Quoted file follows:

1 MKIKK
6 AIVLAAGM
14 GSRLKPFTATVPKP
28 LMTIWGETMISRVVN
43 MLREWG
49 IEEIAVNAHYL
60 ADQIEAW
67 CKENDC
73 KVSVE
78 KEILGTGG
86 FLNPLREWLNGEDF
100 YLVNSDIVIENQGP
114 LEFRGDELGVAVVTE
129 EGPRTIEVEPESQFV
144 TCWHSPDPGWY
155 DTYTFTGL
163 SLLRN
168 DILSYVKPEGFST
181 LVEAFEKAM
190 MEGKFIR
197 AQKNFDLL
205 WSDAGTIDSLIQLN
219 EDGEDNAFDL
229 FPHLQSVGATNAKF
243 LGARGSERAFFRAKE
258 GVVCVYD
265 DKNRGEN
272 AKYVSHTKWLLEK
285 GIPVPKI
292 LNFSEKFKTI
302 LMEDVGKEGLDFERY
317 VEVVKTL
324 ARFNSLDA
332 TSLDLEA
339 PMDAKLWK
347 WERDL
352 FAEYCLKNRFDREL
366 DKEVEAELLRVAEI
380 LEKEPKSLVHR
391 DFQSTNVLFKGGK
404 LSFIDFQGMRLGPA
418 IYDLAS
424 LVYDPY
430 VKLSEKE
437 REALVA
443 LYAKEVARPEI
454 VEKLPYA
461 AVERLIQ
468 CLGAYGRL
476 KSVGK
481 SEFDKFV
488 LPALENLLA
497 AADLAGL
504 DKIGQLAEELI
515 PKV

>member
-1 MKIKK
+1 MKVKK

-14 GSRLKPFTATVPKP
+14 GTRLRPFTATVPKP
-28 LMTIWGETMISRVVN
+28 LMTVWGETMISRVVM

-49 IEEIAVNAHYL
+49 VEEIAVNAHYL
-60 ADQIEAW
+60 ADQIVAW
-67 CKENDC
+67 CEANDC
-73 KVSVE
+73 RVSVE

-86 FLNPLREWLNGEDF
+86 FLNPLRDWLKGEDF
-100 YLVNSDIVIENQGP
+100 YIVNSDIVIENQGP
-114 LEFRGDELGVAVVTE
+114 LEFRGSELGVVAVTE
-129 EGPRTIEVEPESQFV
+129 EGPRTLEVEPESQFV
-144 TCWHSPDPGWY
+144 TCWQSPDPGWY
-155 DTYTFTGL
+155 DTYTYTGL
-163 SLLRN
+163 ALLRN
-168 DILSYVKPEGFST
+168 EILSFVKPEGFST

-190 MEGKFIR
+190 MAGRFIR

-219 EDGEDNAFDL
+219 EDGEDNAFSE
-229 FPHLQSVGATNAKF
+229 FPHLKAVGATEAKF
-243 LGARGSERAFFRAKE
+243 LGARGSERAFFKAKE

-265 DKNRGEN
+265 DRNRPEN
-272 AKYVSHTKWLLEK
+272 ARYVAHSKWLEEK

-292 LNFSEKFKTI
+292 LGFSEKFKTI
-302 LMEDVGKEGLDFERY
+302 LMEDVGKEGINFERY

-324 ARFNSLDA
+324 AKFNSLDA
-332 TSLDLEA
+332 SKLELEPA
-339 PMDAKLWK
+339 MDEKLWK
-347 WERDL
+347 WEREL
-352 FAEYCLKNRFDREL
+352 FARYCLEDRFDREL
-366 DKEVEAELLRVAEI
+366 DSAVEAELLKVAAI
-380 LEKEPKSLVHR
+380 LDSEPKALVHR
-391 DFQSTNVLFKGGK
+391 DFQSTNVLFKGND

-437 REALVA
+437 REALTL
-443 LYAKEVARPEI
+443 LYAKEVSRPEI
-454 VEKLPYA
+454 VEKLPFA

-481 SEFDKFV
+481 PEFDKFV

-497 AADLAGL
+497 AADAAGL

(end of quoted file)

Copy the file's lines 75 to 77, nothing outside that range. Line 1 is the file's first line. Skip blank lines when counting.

-114 LEFRGDELGVAVVTE
+114 LEFRGSELGVVAVTE
-129 EGPRTIEVEPESQFV